Friday, March 20, 2009

What's Your Job Story?

(photo by Desirée Delgado)

People love to tell stories. In fact, it is the most effective way for information to travel. Think of brands that you buy from. Most have a story. Think of a product recommendation from a friend, it usually comes attached with a story.

Looking for a job can be filled with those same stories. Through all the fluff and exxageration that fills resumes and cover letters, a story may be the glue that sticks in a recruiter's mind to grant you that call back, first interview or next step.

The most obvious place to insert a story is in your cover letter. Author Katharine Hansen, of "Tell Me About Yourself: Storytelling to Get Jobs and Propel Your Career" cites that;
In a cover letter, you can engage the employer, make an emotional connection, show results, and become instantly memorable by including at least one paragraph in the form of a powerful story.
Some examples the book shares include:
  • Stories of early interest in your career path and determination to reach your career goal.
  • Stories that depict your motivation, enthusiasm, and passion for the job you seek.
  • Stories describing specific projects you've led or collaborated on, including results.
  • Stories detailing problems you've solved for your employers.
  • Stories describing other accomplishments and successes.
  • Stories that reveal your personality.
  • Stories describing long-term interest in, knowledge of, and admiration for the organization you're targeting.
  • Stories that describe how well you fit in with the organization's culture, values, and mission.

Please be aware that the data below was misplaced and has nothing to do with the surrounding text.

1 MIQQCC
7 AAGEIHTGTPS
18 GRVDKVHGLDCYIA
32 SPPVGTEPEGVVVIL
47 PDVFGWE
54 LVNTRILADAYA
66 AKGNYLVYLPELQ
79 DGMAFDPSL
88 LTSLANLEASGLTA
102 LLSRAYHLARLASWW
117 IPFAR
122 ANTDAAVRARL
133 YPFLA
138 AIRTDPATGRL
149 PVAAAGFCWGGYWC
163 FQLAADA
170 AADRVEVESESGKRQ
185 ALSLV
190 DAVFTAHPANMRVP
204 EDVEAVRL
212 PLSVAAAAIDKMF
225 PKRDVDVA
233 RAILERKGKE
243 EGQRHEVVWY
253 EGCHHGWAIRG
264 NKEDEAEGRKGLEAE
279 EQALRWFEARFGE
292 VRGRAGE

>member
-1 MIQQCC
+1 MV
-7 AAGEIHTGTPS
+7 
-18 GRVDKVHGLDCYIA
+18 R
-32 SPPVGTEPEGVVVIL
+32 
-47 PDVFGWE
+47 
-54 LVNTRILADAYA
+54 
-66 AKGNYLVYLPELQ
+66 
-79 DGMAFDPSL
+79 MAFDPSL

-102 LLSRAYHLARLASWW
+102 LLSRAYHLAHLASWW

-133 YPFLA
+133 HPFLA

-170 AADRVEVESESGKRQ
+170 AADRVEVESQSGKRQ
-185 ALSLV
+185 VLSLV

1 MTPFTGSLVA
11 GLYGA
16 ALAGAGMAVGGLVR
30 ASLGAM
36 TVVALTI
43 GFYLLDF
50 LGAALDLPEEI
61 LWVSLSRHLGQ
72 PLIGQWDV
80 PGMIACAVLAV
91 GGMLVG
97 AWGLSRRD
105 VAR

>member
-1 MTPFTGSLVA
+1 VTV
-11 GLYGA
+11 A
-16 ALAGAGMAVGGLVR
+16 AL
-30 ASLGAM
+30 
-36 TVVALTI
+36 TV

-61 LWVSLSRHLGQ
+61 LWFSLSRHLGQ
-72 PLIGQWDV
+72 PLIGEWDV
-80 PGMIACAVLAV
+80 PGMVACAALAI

• Stories -- for new graduates -- of how your education has prepared you for the targeted job.
  • Stories that touch the heartstrings.
  • Stories to back up your claims about yourself.
  • Stories that tell how you are uniquely qualified for the targeted job.
  • Stories that capitalize on networking contacts.
  • Stories to explain unusual or potentially negative situations.
  • Stories to explain a career change.
  • Future stories that address employer needs and challenges and tell how you would address those issues.
When structuring your story, conduct it like a story that you have told countless times. You should be able to fluidly chat, maintain integrity and timeliness of the story without fail. Go back to the classic interview question, tell me about yourself, and think of ways to insert compelling and inspiring stories that sell yourself as a viable candidate for the position at hand. Be sure that that story paints a picture into the readers imagination and also stays on topic for the job at hand. No need to have handyman stories in a marketing cover letter.

What's your story Orlando? And how can you apply it to your job search? Let us know in the comments.

-Greg Rollett


Kathy March 20, 2009 at 7:20 AM  

Thanks for the shoutout for my book. Your readers might be interested to know that I'm local to the Orlando area. I live n DeLand.

Funny Interview Video Contest March 24, 2009 at 8:54 PM  

Interview Tips

*Don’t come to the interview drunk and then proceed to pass out

*Don’t bring your mom, children or pets

*Tell your interviewer how you love to sing opera, then bust out signing acapella

*Don’t tell any racist jokes

*Do not submit an “Impossible is Nothing” type video resume (if you don’t know what we are talking about please Google it…it is quite entertaining)

Katrina Priore March 30, 2009 at 6:55 AM  

I completely agree - great post, Greg. When others try to hire me to spruce up their cover letter, I basically interview them and find out WHY they are the ideal person for this job. If I believe the story, I am confident others will also. :-)

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